This has been one of the most baffling cases I have seen in my twenty-years of investigating missing person cases throughout this country. With the mysterious disappearances of so many women in Humboldt County, we can never rule out there may be a serial killer operating in the Humboldt County area, but we are always hopeful someone who knows something will come forward and provide these families some peace that only answers will bring.
All of these mysterious disappearances we have looked at so far are part of what have come to be called the “Humboldt Missing 5,” a series of five mysterious vanishings that happened right in the same area over the course of a couple of decades, and unfortunately it has not always ended well. In 2013, 23-year-old Danielle Bertolini decided to start a new life in the wake of the tragic death of her child and moved from Bangor, Maine out to Humboldt County. In early 2014, Bertolini suddenly vanished without a trace, and it came to light that she had hitched a ride near the town of Fortuna with a 43-year-old local sawmill worker named James Eugene Jones, who was the last to have seen her and who claimed to have dropped her off near her home, adamant that he had nothing to do with her being missing.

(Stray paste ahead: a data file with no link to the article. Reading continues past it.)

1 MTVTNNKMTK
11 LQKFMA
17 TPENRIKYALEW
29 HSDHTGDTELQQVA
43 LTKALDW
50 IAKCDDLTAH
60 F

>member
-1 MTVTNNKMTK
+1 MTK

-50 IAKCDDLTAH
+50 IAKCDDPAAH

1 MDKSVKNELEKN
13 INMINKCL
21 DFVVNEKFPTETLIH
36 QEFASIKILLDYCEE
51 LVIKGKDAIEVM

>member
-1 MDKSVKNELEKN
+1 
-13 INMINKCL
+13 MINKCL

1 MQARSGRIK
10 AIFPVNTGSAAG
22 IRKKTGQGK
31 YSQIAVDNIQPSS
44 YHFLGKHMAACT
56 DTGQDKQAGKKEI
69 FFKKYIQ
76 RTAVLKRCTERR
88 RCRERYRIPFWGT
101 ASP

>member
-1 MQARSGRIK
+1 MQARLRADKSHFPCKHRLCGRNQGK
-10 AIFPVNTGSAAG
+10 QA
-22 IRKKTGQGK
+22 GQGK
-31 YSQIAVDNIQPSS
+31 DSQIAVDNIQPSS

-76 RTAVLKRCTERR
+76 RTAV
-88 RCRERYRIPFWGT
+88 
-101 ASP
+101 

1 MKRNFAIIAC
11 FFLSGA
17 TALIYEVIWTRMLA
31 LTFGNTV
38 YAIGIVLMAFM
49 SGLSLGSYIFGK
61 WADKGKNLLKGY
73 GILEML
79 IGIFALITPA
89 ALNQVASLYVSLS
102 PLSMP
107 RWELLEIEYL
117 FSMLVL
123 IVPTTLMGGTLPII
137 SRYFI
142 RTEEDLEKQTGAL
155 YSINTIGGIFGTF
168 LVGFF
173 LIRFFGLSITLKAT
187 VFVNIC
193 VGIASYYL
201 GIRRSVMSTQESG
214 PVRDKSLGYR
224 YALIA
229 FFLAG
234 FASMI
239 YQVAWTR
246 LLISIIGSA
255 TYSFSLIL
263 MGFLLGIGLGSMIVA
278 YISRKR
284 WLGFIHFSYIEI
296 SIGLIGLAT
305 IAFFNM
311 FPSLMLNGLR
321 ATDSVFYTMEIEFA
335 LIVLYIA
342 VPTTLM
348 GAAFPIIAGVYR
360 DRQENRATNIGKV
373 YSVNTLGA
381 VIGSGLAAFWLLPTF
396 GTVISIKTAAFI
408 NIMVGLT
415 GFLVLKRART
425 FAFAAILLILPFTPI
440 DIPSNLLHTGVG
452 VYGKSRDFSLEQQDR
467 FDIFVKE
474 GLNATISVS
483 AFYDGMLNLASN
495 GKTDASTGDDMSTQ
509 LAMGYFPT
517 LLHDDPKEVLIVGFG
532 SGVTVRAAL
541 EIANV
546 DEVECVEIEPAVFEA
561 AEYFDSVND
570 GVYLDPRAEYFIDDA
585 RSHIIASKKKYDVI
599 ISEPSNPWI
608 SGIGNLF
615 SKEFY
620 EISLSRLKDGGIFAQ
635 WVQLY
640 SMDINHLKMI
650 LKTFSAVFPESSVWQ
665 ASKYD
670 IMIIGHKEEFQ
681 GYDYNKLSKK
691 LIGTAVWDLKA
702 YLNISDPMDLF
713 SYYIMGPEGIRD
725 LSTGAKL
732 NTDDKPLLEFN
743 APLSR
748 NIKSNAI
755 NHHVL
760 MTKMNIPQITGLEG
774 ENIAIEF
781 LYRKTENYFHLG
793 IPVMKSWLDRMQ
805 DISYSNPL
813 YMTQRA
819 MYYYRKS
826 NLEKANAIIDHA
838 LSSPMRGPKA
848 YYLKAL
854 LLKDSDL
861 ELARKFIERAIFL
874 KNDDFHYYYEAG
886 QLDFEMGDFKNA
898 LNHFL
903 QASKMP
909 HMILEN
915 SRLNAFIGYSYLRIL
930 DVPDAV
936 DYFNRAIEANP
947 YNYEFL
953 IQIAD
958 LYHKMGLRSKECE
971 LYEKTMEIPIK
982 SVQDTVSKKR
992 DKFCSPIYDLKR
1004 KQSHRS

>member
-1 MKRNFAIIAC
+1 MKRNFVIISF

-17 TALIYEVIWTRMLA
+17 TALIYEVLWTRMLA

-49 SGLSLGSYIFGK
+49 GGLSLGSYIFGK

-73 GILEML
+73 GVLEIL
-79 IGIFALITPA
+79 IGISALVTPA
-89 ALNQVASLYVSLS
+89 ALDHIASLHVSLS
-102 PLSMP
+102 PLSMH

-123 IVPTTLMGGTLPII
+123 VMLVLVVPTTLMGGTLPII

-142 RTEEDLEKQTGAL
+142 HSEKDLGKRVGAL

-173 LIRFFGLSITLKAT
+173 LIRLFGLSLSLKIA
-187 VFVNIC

Oddly, it came to light that Jones had been dating and living with yet another woman who had disappeared just a week earlier, 37-year-old divorced mother of two Sheila Franks. According to Jones, one evening Sheila had suddenly gone outside to go for a walk and had kept on walking right off the face of the earth. Considering Jones was the last to have seen both of the women police were understandably suspicious, but they could find no evidence at all that he had actually done anything wrong, besides rumors that he had been abusive towards Franks.
Police couldn’t hold him, although they kept him as a person of interest. Making the whole thing even more bizarre is that Sheila’s sister Melissa claimed that Jones had actually been an acquaintance of one of the other missing people we have already looked at, Karen Mitchell. She was even more suspicious when she found a bunch of her sister’s belongings placed in storage by Jones, of which she would say:
In the storage unit I found my sister’s purse that had money, credit cards, it had a birth certificate, marriage certificate, everything that my sister had that was important to her, she wouldn’t up and disappear and not take money at least. She wouldn’t have left her boys. She wouldn’t have just disappeared. Not willingly.
To be continued